In just over a month I will turn 28, and at that point I will have officially been working towards my goal of being a career-long professional in the music industry for a little over a decade. I started by promoting and booking for a local venue, which lead to street team work for a variety of indie labels. From there, I left for college and pursued a degree in music business while also running the campus radio station and launching my own music blog. Upon graduating from college I continued to build my blog while seeking work and, after securing a job, moved from Michigan to Boston to continue pursuing my career. That job eventually fell apart, but I luckily secured the role at Haulix I hold today before that time came to pass. I don’t know if I will ever want to work at another company after the wonderful experience I have had here so far, but if there comes a time when that is what I must do then I will find the strength to move on. I have no choice. The music business is a hustle or die industry, and even a decade into my work I feel I must hustle just as hard as I have every day before today, if not harder, in order to continue having a place in this business to call home. It’s stressful, but it’s what I signed up for, and if you’re reading this now you probably agreed to the same.
When I was younger, making sacrifices in the name of music was a no-brainer. By the time I started booking and promoting concerts I had already consumed numerous books and essays about life in the music business. I had also watched Almost Famous about a hundred times, which at the time I believed would one day serve me well (it hasn’t). All this was done because I knew music was the place for me, and I wasn’t going to let the fact I grew up surrounded by cornfields and country roads prevent me from leaving my mark on entertainment. My parents were supportive, but also understandably cautious. They had lived far longer than me and knew all too well about the dark side of entertainment. They saw their heroes fall from grace, as well as good artists go unnoticed. They had read how music, like film or television, chews up talent and spits it out with no regard for the welfare of the human possessing said talent, and though they were happy to see me drive to succeed they were concerned I too would be used and discarded. While I don’t think that has happened to me yet, there have been times when it felt like it could. Whether it was the period when my full-time job in Boston lost funding and couldn’t afford to pay its staff, or the countless times a website I was associated with went offline for seemingly no real reason, my career has been littered with moments when it seemed like all hope was lost. Still, I dug in harder than ever before and kept working. I kept grinding in the face of no pay and no industry future because I believed – like I do still today – that hard work pays off.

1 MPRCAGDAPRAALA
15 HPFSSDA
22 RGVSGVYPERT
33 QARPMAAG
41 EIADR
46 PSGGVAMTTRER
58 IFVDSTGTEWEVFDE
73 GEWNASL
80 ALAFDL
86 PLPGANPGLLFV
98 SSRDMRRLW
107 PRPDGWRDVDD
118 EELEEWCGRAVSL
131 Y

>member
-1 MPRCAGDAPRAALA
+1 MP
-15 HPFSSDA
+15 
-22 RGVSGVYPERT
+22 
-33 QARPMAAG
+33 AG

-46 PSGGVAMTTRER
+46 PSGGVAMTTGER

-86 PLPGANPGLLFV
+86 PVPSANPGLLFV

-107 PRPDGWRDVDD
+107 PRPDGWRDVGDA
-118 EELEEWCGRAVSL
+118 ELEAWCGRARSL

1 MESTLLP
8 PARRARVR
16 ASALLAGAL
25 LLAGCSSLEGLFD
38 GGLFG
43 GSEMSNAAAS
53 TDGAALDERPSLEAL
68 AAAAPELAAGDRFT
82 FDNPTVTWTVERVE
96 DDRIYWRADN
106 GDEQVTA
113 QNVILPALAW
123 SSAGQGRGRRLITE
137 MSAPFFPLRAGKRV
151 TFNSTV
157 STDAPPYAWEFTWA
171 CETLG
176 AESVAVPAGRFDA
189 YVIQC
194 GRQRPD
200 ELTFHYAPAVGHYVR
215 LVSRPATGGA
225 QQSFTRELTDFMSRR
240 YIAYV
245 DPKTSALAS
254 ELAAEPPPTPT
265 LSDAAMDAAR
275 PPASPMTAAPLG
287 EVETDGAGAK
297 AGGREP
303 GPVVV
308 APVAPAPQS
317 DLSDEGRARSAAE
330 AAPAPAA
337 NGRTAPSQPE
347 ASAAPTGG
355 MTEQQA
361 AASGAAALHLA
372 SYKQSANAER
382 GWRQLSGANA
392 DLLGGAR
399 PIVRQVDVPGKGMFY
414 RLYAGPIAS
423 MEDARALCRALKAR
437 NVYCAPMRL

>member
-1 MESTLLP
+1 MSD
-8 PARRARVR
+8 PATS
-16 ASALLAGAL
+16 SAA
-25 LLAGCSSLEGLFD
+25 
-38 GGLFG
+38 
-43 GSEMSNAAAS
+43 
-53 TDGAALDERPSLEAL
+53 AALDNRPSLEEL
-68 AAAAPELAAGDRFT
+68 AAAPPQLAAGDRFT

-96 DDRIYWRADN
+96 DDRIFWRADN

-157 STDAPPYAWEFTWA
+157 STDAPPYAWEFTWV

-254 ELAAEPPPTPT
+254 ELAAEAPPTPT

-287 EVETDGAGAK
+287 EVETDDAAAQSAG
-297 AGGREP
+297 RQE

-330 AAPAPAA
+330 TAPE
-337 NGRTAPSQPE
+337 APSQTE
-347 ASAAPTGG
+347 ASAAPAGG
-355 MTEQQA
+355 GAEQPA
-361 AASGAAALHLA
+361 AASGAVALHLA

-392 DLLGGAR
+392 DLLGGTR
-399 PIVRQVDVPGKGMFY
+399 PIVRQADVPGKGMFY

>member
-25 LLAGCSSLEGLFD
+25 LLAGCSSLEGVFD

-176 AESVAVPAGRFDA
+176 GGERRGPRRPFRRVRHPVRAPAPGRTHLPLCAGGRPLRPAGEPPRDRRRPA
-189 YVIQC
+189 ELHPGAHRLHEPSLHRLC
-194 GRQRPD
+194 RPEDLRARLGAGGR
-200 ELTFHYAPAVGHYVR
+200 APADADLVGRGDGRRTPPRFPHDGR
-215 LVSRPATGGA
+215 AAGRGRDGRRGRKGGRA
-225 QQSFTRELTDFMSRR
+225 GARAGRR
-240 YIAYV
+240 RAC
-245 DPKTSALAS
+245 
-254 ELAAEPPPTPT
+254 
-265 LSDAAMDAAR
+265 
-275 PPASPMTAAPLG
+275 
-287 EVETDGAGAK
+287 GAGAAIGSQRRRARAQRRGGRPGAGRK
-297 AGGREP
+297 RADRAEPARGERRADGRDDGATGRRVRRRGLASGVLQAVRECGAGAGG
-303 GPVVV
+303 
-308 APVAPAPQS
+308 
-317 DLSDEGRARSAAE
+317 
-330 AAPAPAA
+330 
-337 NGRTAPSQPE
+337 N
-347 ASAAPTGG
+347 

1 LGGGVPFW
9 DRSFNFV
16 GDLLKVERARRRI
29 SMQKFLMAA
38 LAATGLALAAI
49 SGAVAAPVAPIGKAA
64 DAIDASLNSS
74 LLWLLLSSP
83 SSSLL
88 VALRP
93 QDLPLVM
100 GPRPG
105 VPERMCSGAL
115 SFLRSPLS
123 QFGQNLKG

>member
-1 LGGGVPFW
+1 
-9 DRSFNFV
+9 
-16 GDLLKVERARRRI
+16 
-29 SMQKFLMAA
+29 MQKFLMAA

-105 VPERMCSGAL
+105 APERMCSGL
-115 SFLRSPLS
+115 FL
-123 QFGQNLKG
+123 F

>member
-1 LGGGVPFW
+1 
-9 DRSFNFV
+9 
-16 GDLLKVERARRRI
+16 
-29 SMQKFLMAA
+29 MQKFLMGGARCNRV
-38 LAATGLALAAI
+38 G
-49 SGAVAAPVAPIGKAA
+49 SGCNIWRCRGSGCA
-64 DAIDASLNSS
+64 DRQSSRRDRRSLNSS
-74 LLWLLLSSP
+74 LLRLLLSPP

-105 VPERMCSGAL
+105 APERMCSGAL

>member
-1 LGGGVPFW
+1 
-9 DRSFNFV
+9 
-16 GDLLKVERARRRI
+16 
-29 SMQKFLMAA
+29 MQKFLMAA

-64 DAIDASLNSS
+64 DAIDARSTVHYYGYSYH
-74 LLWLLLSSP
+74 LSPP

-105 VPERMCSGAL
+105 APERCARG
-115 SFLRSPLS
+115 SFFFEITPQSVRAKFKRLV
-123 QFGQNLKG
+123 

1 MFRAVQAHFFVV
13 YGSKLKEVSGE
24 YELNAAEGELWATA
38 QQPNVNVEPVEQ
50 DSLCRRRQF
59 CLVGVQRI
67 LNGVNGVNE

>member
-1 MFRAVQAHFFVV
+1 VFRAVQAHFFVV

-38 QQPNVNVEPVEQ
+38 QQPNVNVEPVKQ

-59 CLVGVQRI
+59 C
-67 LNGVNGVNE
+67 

Recently, and by that I mean this past weekend, something changed for me. After years of putting my career and the desire to leave a mark on the entertainment industry above everything else in life I finally broke while on an otherwise normal day-cation with my fiancé, Lisa, and my parents. The original plan was for my folks to visit us in Boston, but due to the death of a distant relative my parents had to make a last minute change and visit New Jersey instead. We were initially going to call off our plans altogether, but Lisa and I decided to make the 4.5 hour drive down because it had been several months since we were able to visit anyone in our extended families. You see, while we may live a happy life in Boston, it has come at the cost of being half a country away from our families in the midwest. This was another sacrifice made in the name of music, and though it has rarely weighed on me over the last half decade this day was different, and I think every day moving forward will be different as well as a result.
The tipping point came in a music store of all places, at a time when I wasn’t even thinking about my life or career. Lisa and my mother were ready to leave, so they asked me to find my father and tell him we were planning to head up the street. As I scanned the aisles, I couldn’t see the man I’d known my entire life. I walked up and down before catching someone that looked like him in the corner of the shop. As I approached, I caught myself stopping momentarily because the man I was seeing had an almost complete head of grey hair, or at leas the back of his head was almost completely grey. I was about to turn and walk away when the man turned and, as you can probably guess, revealed himself to be my father.